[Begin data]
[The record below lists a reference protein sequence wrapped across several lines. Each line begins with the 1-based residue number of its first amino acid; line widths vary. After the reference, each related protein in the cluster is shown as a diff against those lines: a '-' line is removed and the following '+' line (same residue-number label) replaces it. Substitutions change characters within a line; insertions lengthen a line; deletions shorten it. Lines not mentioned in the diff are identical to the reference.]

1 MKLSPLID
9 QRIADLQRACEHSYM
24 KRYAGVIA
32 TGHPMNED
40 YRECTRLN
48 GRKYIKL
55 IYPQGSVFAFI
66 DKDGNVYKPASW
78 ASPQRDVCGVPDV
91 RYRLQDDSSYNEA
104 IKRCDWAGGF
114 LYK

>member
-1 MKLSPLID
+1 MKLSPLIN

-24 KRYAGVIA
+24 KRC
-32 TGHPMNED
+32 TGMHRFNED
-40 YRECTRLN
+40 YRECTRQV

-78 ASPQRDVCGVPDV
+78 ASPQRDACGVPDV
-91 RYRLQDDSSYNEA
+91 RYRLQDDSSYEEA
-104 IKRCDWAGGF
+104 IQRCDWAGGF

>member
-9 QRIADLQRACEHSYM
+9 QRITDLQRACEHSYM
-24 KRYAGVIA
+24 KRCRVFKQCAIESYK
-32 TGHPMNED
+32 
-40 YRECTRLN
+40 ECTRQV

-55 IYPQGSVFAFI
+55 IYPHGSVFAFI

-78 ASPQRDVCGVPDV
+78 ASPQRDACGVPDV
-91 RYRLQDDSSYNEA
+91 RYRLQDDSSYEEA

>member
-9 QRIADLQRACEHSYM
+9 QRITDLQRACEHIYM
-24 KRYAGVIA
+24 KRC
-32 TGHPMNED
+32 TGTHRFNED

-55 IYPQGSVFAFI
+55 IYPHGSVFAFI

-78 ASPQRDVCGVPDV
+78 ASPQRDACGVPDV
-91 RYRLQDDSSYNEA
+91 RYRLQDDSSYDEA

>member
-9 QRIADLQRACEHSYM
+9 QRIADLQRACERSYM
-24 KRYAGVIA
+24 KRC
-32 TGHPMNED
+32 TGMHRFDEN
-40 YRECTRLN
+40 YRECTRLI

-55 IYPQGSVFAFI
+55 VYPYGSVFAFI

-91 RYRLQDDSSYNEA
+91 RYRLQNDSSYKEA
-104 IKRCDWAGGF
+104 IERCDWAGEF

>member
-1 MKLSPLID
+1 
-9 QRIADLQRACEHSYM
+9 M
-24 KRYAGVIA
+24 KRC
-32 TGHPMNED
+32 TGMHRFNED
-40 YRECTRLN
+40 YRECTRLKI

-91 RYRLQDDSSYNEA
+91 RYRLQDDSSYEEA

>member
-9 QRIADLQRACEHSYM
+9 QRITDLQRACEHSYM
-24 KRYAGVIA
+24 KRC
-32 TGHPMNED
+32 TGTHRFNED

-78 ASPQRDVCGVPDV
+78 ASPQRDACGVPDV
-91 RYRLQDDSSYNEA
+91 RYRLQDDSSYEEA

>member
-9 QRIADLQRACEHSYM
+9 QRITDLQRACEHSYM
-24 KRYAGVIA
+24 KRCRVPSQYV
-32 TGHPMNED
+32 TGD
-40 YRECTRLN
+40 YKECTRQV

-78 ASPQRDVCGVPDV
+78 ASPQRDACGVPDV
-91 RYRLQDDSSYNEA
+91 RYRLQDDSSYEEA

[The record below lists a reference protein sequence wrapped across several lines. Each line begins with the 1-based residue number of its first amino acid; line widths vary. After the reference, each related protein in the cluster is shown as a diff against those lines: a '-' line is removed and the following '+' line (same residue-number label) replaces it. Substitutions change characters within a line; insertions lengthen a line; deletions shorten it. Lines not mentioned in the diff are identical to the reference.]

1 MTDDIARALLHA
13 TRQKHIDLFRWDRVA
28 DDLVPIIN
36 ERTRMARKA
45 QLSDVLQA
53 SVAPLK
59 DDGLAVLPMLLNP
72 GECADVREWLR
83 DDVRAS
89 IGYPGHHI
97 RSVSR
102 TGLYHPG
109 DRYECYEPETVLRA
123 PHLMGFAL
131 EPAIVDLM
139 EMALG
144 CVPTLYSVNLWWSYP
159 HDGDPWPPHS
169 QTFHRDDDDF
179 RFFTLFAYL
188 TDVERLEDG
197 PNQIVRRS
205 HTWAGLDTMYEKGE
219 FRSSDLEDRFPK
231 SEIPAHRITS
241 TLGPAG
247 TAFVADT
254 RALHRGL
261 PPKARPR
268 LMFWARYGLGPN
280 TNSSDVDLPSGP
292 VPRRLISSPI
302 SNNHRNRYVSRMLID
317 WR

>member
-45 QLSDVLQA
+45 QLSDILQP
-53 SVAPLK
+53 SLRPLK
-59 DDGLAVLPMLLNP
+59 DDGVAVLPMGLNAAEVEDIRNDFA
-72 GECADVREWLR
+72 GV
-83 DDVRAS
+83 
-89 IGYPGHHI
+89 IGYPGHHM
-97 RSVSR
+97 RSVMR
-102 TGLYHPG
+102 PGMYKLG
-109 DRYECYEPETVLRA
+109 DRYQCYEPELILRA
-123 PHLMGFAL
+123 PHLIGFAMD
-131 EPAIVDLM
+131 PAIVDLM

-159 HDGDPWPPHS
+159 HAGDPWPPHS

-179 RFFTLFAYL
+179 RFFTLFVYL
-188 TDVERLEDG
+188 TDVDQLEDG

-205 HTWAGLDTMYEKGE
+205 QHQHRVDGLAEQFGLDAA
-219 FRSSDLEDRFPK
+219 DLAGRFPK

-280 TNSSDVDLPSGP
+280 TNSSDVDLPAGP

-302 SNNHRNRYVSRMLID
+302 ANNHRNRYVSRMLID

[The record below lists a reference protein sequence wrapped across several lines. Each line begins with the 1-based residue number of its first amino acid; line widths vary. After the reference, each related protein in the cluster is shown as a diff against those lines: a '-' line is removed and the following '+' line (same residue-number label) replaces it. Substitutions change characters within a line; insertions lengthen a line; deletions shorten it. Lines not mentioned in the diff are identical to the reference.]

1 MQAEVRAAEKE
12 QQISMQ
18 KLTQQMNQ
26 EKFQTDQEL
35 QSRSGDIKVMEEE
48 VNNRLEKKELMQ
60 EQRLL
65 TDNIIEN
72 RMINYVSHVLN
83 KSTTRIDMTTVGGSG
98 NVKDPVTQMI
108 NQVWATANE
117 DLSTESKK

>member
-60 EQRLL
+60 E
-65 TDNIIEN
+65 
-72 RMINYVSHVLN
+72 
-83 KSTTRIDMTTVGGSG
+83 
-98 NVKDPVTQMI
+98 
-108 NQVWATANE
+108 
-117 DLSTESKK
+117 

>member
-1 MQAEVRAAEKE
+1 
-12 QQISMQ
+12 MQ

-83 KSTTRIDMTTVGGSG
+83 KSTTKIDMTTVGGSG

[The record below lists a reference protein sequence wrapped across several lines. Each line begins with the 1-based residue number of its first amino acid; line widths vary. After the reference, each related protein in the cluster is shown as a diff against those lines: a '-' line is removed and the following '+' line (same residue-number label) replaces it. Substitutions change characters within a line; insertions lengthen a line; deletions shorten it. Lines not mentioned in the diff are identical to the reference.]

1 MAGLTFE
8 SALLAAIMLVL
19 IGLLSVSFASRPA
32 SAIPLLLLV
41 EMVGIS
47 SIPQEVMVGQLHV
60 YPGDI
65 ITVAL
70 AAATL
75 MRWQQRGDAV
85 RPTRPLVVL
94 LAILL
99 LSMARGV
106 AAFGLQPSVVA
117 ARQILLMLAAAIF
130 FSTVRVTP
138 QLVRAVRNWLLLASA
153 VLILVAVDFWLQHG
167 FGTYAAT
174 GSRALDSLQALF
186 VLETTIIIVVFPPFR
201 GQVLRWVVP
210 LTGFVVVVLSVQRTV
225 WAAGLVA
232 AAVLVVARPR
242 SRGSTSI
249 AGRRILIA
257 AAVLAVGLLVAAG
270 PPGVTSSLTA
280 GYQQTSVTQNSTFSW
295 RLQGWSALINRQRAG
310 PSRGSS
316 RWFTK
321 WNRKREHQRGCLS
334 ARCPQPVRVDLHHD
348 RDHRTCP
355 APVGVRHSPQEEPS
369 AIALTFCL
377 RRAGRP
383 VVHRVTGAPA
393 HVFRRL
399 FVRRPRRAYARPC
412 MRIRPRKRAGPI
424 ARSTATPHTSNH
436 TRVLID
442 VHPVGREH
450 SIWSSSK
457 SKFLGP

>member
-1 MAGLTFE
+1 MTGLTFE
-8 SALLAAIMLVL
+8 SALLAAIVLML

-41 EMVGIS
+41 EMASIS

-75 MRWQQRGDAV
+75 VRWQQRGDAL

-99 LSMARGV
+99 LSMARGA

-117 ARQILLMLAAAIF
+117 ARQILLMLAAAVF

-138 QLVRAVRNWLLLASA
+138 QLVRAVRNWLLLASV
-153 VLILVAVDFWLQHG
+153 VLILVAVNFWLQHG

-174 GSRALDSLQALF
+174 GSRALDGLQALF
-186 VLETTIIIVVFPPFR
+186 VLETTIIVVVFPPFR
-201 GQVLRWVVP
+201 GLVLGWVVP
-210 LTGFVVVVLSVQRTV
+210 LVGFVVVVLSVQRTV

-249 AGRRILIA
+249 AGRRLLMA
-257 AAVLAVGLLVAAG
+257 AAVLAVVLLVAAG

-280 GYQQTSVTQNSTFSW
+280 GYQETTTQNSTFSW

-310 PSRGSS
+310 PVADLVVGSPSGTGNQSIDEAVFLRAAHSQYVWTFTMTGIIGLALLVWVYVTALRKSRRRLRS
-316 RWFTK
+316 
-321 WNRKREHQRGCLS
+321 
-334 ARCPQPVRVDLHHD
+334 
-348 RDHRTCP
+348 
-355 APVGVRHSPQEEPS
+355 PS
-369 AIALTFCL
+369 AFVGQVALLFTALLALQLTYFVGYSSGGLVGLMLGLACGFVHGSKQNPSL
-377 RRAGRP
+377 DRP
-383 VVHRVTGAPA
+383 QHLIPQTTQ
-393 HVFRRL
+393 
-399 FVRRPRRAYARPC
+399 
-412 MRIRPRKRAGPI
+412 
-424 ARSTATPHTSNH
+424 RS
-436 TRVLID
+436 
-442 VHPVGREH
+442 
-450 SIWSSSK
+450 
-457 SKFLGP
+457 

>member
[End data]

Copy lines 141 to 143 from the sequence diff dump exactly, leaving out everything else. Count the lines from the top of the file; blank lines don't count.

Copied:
292 VPRRLISSPI
302 SNNHRNRYVSRMLID
317 WR